1998 – After nearly 14 hours of debate, the House of Representatives approves two articles of impeachment against President Bill Clinton, charging him with lying under oath to a federal grand jury and obstructing justice. Clinton, the second president in American history to be impeached, vowed to finish his term. In November 1995, Clinton began an affair with Monica Lewinsky, a 21-year-old unpaid intern. Over the course of a year and a half, the president and Lewinsky had nearly a dozen sexual encounters in the White House. In April 1996, Lewinsky was transferred to the Pentagon. That summer, she first confided in Pentagon co-worker Linda Tripp about her sexual relationship with the president. In 1997, with the relationship over, Tripp began secretly to record conversations with Lewinsky, in which Lewinsky gave Tripp details about the affair. In December, lawyers for Paula Jones, who was suing the president on sexual harassment charges, subpoenaed Lewinsky. In January 1998, allegedly under the recommendation of the president, Lewinsky filed an affidavit in which she denied ever having had a sexual relationship with him. Five days later, Tripp contacted the office of Kenneth Starr, the Whitewater independent counsel, to talk about Lewinsky and the tapes she made of their conversations. Tripp, wired by FBI agents working with Starr, met with Lewinsky again, and on January 16, Lewinsky was taken by FBI agents and U.S. attorneys to a hotel room where she was questioned and offered immunity if she cooperated with the prosecution. A few days later, the story broke, and Clinton publicly denied the allegations, saying, “I did not have sexual relations with that woman, Ms. Lewinsky.” In late July, lawyers for Lewinsky and Starr worked out a full-immunity agreement covering both Lewinsky and her parents, all of whom Starr had threatened with prosecution. On August 6, Lewinsky appeared before the grand jury to begin her testimony, and on August 17 President Clinton testified. Contrary to his testimony in the Paula Jones sexual-harassment case, President Clinton acknowledged to prosecutors from the office of the independent counsel that he had had an extramarital affair with Ms. Lewinsky. In four hours of closed-door testimony, conducted in the Map Room of the White House, Clinton spoke live via closed-circuit television to a grand jury in a nearby federal courthouse. He was the first sitting president ever to testify before a grand jury investigating his conduct. That evening, President Clinton also gave a four-minute televised address to the nation in which he admitted he had engaged in an inappropriate relationship with Lewinsky. In the brief speech, which was wrought with legalisms, the word “sex” was never spoken, and the word “regret” was used only in reference to his admission that he misled the public and his family. Less than a month later, on September 9, Kenneth Starr submitted his report and 18 boxes of supporting documents to the House of Representatives. Released to the public two days later, the Starr Report outlined a case for impeaching Clinton on 11 grounds, including perjury, obstruction of justice, witness-tampering, and abuse of power, and also provided explicit details of the sexual relationship between the president and Ms. Lewinsky. On October 8, the House authorized a wide-ranging impeachment inquiry, and on December 11, the House Judiciary Committee approved three articles of impeachment. On December 19, the House impeached Clinton. On January 7, 1999, in a congressional procedure not seen since the 1868 impeachment trial of President Andrew Johnson, the trial of President Clinton got underway in the Senate. As instructed in Article 1 of the U.S. Constitution, the chief justice of the U.S. Supreme Court (William Rehnquist at this time) was sworn in to preside, and the senators were sworn in as jurors. Five weeks later, on February 12, the Senate voted on whether to remove Clinton from office. The president was acquitted on both articles of impeachment. The prosecution needed a two-thirds majority to convict but failed to achieve even a bare majority. Rejecting the first charge of perjury, 45 Democrats and 10 Republicans voted “not guilty,” and on the charge of obstruction of justice the Senate was split 50-50. After the trial concluded, President Clinton said he was “profoundly sorry” for the burden his behavior imposed on Congress and the American people.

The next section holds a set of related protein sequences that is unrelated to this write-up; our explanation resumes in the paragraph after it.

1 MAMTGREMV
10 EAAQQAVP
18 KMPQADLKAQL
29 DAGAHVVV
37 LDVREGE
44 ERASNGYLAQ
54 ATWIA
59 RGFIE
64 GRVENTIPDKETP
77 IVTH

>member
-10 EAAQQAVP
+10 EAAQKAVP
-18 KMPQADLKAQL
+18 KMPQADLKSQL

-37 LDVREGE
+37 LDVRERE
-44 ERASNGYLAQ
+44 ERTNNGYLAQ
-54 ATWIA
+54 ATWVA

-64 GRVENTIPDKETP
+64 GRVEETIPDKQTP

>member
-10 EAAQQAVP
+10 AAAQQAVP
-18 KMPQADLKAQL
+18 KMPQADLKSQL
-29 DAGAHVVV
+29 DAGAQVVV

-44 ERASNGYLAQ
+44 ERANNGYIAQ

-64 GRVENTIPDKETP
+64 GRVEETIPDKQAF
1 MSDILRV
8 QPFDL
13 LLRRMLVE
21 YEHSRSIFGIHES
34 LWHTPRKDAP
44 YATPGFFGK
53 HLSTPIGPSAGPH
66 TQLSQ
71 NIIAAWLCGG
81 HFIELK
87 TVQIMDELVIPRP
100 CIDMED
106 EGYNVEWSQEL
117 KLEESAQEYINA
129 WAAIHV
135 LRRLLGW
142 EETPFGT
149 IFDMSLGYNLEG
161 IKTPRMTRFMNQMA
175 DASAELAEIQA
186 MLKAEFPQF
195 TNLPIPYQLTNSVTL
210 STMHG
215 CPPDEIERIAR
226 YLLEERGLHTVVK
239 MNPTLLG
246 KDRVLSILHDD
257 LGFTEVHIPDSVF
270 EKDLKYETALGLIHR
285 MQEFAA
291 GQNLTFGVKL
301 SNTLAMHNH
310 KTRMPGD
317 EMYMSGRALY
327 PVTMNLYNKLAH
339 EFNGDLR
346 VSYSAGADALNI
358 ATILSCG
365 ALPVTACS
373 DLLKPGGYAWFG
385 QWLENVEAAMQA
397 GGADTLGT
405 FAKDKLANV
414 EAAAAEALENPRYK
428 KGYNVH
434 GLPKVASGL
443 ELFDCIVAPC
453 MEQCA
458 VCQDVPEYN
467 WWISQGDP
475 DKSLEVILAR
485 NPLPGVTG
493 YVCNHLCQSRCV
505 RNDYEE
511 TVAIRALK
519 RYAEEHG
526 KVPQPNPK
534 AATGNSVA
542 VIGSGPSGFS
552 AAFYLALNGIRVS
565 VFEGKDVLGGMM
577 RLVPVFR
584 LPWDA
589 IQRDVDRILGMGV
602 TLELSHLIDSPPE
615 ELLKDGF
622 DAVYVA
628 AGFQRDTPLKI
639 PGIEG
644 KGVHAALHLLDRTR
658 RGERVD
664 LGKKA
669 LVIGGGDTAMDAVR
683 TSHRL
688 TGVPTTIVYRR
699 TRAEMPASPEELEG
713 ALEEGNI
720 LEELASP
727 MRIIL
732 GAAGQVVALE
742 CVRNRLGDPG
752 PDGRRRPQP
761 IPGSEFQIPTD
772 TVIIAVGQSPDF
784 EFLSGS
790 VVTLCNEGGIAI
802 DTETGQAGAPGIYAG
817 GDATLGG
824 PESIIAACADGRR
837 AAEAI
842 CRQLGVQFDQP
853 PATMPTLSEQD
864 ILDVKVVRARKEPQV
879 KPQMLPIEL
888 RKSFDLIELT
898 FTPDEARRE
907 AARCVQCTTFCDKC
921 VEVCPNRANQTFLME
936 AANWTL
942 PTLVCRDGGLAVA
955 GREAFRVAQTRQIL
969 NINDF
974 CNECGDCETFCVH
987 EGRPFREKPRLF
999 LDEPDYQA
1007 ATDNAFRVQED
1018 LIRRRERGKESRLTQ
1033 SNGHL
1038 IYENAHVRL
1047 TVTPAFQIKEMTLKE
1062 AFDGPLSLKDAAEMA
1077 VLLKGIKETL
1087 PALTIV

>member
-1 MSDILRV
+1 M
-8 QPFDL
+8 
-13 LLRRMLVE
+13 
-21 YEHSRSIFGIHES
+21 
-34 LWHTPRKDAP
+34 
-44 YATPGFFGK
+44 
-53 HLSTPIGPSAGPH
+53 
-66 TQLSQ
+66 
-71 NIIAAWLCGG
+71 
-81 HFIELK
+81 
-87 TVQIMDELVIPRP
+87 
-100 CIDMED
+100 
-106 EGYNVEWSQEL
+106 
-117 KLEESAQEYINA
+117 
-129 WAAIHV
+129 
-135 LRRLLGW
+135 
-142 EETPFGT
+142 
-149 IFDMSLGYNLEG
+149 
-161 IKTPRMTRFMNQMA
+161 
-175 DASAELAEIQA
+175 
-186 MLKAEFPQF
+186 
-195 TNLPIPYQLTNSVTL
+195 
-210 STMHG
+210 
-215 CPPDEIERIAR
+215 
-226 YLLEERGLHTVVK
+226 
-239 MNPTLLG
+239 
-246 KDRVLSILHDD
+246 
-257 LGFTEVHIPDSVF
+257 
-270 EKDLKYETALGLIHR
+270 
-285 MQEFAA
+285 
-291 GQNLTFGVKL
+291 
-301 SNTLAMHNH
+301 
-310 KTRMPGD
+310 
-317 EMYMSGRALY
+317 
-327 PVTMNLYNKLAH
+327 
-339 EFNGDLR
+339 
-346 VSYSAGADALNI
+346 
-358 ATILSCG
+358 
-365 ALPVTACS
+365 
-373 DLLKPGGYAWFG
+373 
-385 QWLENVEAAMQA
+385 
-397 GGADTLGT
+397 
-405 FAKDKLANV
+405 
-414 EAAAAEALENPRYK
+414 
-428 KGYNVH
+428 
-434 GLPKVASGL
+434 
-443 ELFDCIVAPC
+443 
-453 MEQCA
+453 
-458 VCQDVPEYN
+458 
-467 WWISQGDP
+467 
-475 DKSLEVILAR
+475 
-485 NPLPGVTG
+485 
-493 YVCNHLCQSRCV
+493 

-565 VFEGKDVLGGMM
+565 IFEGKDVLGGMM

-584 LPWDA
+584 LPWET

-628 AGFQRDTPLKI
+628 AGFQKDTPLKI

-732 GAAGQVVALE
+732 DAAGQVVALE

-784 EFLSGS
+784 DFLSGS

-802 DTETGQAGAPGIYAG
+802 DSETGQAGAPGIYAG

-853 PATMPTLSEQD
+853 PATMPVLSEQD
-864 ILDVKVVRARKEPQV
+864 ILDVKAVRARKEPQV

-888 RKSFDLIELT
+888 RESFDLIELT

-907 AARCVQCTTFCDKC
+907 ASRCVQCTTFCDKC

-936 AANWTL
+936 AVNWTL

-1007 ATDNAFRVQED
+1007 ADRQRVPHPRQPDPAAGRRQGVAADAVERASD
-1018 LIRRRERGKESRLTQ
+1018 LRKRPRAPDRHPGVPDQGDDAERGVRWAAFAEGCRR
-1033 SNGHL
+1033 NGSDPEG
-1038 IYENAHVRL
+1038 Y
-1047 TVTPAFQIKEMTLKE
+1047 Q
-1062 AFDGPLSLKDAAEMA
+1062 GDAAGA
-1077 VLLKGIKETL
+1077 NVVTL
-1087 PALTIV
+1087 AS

1998 – The US and Britain ended their attack on Iraq after 4 days of air and missile strikes in Operation Desert Fox. An early estimate of US defense expenses was put at $500 million. Some 62 members of the Republican Guard were killed.